The words crap and h---hole are used.


Taylor and Bradford are caught in the back room of his mother's art museum. Some of the girls say they were "doing it," but Taylor insists it was just a heavy make-out session. She adds that if they had not been interrupted, it might have gone farther, although she did not think having sex in the back room of a museum would have been a good idea. She later tells DJ that she wants a boyfriend who is interested in her mind, not just interested in her for sex. There is a brief scene where Taylor is in her bra in front of DJ, and DJ wonders if Taylor has implants beneath her lacy bra.

The kids at school believe that the girls P.E. coach is a lesbian and make jokes — using the word dyke — about it. DJ is teased because the coach likes her, and other girls claim that the coach stares at them and that they are uncomfortable in the showers. Similarly, when DJ hugs Casey at school, others call them lesbians and dykes.

Casey posts altered photos online that look like Taylor is making out and being provocative with other girls. She then makes this information public for the whole school to talk about the pictures. There is a brief conversation about whether Taylor is bisexual.



Discussion Topics

If your children have read this book or someone has read it to them, consider these discussion topics:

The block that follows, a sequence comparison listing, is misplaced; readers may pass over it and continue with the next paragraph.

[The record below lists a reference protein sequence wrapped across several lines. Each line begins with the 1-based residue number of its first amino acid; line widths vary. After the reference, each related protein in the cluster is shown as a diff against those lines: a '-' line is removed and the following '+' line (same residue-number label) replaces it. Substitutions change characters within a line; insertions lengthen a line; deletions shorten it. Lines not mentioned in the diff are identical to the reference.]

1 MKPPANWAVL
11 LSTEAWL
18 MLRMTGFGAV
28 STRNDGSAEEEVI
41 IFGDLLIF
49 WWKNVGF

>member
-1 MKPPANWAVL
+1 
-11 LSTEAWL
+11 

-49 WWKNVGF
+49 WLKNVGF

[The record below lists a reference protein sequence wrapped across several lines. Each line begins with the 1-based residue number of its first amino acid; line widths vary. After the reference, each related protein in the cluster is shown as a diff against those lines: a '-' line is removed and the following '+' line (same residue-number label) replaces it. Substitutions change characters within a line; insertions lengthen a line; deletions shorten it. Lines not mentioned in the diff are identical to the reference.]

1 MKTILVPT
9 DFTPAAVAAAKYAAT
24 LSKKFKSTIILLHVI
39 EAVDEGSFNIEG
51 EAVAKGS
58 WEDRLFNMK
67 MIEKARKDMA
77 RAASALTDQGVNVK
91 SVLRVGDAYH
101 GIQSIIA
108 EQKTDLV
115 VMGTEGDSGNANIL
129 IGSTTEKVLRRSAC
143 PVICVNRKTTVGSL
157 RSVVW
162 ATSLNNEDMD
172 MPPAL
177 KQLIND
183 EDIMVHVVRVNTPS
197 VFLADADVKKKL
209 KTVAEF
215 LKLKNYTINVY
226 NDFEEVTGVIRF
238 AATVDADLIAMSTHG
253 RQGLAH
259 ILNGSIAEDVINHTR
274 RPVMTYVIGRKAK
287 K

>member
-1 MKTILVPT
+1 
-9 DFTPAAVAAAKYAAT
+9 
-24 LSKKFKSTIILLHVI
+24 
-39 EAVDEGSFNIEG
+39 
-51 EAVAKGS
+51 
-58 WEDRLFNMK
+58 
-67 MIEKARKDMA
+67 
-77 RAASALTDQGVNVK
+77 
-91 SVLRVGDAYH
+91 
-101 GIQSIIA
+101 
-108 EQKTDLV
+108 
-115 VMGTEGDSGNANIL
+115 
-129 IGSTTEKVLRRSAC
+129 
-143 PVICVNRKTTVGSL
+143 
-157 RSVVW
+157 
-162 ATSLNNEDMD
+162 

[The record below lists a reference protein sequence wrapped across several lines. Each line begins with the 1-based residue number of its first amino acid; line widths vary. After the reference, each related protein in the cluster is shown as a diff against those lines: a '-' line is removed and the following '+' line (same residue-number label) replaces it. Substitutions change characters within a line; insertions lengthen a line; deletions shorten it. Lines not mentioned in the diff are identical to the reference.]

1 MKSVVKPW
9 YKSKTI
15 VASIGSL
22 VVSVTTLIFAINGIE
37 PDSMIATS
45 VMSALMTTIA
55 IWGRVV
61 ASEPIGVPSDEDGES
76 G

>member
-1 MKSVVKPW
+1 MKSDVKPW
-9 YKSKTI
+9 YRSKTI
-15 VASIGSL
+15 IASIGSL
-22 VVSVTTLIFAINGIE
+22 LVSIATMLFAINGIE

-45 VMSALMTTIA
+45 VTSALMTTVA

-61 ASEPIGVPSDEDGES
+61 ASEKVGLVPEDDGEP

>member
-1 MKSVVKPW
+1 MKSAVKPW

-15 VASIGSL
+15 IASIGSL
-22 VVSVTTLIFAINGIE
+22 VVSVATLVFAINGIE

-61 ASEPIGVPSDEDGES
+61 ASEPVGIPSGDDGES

• In which of her actions is DJ conscientious about her decision to follow Christ?
    How has being a Christian changed her?
    If you have made the same decision, how did Christ change you?
  • The Bible says that "iron sharpens iron."
    Who is DJ's iron?
    Why is it important to have other Christian friends?
  • What does the Bible teach about homosexuality?
    What does the Bible teach about how you should treat others?
    Which girls in the book handled the situation with their PE teacher the best from a biblical perspective?
  • How does Taylor react to the online photos?
    How does she react to what kids at school are saying about her?
    Read 1 Timothy 6:20.
    How does this Scripture relate to what happened to Taylor?
    When something like this happens at your school, how will you choose to react?
  • Rhiannon points DJ to Matthew 5:43-44.
    What does this Scripture ask those who follow Christ to do?
    How does DJ do this?
    Is there anyone in your life you find difficult to love?
    What makes this person hard to get along with?
    What role can you take in reaching out to this person with God's love?
  • How does DJ feel about Conner?
    What messed up things in their relationship?
    How does going too far physically with a boyfriend or girlfriend change the relationship?
  • How does Rhiannon notice that God is changing DJ and working in her?
    Has anyone ever noticed that about you?
    Have you noticed that about other people?
    What is one thing that makes it clear that God is at work in a person's life?

Book reviews cover the content, themes and worldviews of fiction books, not their literary merit, and equip parents to decide whether a book is appropriate for their children. A book's inclusion does not constitute an endorsement by Focus on the Family.